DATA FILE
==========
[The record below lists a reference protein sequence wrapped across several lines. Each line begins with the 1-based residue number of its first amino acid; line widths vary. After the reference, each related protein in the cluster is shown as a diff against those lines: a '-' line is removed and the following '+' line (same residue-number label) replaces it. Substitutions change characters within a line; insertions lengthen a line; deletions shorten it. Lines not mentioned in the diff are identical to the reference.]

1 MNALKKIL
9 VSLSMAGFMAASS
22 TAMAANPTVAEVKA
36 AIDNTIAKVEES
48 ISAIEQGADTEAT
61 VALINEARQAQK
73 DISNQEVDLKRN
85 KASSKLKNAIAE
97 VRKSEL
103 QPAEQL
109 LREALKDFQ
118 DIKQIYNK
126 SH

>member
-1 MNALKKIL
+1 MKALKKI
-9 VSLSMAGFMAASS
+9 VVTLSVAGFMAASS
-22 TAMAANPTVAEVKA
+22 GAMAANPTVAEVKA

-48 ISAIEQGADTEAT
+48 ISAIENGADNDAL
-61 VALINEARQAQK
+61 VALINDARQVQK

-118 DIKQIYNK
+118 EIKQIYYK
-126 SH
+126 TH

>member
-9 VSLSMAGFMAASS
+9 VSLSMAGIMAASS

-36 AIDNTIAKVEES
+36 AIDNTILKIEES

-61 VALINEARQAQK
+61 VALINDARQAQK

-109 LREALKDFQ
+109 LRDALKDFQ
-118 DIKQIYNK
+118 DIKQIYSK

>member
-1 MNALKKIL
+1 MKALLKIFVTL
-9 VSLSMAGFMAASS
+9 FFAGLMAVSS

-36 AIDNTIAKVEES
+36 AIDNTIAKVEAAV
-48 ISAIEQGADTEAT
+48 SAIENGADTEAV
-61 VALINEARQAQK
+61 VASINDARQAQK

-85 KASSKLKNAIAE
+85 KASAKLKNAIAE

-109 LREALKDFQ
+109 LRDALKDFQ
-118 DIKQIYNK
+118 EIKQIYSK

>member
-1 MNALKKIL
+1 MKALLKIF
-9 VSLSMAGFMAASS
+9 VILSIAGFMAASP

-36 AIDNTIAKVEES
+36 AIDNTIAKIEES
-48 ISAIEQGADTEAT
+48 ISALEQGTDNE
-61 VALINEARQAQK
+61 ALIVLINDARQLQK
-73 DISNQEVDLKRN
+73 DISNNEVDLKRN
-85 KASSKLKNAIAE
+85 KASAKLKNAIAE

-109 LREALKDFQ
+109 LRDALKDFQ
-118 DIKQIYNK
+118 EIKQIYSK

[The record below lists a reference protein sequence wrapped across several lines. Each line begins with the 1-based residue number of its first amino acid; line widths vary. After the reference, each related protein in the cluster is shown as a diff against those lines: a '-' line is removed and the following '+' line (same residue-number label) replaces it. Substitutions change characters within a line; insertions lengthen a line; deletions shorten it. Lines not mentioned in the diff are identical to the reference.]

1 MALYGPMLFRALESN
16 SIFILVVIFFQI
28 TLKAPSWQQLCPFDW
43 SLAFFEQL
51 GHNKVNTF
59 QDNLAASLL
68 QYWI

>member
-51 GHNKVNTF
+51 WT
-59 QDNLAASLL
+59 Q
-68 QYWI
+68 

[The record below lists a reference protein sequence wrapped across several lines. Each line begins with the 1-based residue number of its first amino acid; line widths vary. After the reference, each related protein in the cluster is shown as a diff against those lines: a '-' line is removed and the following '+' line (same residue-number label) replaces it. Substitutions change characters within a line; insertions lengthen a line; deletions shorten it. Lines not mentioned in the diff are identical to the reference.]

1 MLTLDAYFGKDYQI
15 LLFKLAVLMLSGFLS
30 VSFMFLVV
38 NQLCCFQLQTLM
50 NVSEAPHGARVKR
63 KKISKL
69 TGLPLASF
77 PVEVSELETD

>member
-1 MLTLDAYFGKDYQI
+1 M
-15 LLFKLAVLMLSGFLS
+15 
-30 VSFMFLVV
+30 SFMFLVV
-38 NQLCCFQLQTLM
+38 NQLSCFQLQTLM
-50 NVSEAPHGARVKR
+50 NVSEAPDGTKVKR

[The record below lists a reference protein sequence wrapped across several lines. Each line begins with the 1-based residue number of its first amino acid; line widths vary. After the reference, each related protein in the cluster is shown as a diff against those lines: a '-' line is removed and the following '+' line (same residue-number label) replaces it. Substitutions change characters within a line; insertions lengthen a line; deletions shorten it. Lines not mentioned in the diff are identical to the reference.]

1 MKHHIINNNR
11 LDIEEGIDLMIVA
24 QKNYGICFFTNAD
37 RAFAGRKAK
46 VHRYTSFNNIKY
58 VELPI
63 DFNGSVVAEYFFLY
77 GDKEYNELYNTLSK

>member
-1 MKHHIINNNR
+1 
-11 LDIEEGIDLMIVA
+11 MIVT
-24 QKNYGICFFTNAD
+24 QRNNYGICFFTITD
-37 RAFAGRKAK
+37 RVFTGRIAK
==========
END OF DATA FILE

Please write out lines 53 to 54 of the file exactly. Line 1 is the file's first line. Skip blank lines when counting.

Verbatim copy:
+85 KASAKLKNAIAE

-109 LREALKDFQ